Friday, January 8, 2016

A new frog: Guibemantis diphonus

The vast majority of Madagascar's 305 currently known frogs are endemic to the island. In fact an entire frog family (Mantellidae) is endemic to Madagascar. While the majority of the mantellid treefrogs belong to the genus Boophis, several other arboreal species are included in the genus Guibemantis and are in fact more closely related to terrestrial genera than to tree frog genera such as Boophis.

The new species was found in the Manombo Special Reserve in southeastern Madagascar by an old friend of mine. The species name is derived from the Greek root word “phon” meaning “sound” and the prefix “di-” meaning “two”. In phonetics, a diphone is an adjacent pair of phones. The advertisement call of Guibemantis diphonus is characterized by the distinct combination of two note types.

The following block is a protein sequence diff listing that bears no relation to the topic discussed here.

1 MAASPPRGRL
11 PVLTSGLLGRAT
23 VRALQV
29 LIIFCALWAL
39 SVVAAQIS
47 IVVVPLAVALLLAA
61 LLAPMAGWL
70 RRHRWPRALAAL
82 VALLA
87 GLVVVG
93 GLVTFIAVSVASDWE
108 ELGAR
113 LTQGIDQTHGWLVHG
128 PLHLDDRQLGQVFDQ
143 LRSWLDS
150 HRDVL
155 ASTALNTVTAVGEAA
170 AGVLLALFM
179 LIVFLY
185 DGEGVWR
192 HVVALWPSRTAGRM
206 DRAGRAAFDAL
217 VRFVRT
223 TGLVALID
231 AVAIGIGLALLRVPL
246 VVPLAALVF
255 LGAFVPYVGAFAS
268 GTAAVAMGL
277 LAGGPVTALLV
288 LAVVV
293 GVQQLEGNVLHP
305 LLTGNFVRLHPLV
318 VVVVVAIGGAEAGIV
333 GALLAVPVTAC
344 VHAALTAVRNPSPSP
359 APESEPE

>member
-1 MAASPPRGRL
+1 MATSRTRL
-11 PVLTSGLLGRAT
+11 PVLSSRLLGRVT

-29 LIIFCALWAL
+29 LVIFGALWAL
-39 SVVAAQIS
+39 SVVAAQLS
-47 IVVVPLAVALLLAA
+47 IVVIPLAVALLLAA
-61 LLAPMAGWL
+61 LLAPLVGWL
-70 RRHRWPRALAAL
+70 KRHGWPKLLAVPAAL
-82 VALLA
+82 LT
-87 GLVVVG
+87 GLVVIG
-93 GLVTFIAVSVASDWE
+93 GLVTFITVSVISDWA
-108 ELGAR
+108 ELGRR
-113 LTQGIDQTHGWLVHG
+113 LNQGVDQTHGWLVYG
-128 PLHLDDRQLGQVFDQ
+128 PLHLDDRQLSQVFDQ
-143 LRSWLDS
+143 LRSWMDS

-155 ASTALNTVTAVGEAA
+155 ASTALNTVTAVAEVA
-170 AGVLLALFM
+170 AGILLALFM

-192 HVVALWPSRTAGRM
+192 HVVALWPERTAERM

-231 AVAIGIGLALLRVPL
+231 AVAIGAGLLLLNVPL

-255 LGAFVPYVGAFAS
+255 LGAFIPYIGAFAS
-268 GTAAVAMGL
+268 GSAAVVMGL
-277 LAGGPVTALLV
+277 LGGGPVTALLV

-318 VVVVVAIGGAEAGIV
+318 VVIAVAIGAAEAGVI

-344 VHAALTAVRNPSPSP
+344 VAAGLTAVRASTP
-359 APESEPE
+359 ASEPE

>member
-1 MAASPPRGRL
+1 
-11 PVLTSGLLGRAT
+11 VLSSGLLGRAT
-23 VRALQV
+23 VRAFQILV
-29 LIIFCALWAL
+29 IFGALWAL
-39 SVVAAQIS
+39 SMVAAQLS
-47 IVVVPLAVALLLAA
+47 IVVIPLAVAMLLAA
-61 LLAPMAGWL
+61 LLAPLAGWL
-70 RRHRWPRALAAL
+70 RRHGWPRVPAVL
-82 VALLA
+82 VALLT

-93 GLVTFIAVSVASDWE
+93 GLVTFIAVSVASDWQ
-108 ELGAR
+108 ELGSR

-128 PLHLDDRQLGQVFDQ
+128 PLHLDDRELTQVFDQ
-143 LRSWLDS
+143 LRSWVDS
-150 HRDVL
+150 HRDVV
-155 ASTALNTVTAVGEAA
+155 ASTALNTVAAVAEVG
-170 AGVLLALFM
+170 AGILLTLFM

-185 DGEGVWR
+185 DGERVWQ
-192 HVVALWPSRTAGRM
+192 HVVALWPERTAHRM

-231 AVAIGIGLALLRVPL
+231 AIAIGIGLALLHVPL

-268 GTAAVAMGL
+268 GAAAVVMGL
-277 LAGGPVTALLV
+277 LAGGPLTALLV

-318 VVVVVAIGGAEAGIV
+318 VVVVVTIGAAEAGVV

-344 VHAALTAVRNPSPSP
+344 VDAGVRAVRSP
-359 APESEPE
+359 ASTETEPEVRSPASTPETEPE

For the experts: We describe a new species of arboreal frog of the genus Guibemantis, subgenus Guibemantis, from low altitude rainforest in Manombo Special Reserve, south-eastern Madagascar. Previously published phylogenetic analyses of mitochondrial DNA sequences have placed Guibemantis diphonus sp. nov. sister to G. timidus. The new species is distinguished from G. timidus and all other species in the subgenus by a substantial genetic differentiation (≥ 4.4% uncorrected p-distance in the mitochondrial 16S rRNA gene), strongly divergent advertisement call, and some limited morphological differences. It is the smallest known species in the subgenus, with 34−36 mm snout-vent length in adult males. Its advertisement call is unique among other species in the subgenus in being composed of two distinctly different note types (only one note type in the other species).

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